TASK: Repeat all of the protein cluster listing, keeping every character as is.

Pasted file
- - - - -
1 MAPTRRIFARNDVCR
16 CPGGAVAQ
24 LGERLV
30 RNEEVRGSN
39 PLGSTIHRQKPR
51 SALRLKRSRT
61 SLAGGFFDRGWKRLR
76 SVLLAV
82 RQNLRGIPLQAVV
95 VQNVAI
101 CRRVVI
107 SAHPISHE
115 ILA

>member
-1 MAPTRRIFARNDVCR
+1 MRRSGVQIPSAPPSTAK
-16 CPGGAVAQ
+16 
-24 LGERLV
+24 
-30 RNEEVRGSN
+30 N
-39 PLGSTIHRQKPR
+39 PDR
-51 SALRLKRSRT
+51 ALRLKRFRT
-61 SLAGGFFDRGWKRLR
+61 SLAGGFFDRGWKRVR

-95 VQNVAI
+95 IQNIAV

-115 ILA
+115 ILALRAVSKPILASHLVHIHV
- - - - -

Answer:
1 MAPTRRIFARNDVCR
16 CPGGAVAQ
24 LGERLV
30 RNEEVRGSN
39 PLGSTIHRQKPR
51 SALRLKRSRT
61 SLAGGFFDRGWKRLR
76 SVLLAV
82 RQNLRGIPLQAVV
95 VQNVAI
101 CRRVVI
107 SAHPISHE
115 ILA

>member
-1 MAPTRRIFARNDVCR
+1 MRRSGVQIPSAPPSTAK
-16 CPGGAVAQ
+16 
-24 LGERLV
+24 
-30 RNEEVRGSN
+30 N
-39 PLGSTIHRQKPR
+39 PDR
-51 SALRLKRSRT
+51 ALRLKRFRT
-61 SLAGGFFDRGWKRLR
+61 SLAGGFFDRGWKRVR

-95 VQNVAI
+95 IQNIAV

-115 ILA
+115 ILALRAVSKPILASHLVHIHV